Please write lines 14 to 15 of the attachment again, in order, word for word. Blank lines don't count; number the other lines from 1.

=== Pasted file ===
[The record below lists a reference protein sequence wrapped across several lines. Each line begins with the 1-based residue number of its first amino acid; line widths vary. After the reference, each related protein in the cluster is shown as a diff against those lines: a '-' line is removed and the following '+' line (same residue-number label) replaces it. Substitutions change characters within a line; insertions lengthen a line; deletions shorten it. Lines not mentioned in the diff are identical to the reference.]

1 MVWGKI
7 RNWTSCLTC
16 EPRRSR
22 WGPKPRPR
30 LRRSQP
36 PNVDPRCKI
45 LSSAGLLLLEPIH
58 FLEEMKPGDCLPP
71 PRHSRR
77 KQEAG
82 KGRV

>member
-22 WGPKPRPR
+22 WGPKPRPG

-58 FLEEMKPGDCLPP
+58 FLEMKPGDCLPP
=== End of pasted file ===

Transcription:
-22 WGPKPRPR
+22 WGPKPRPG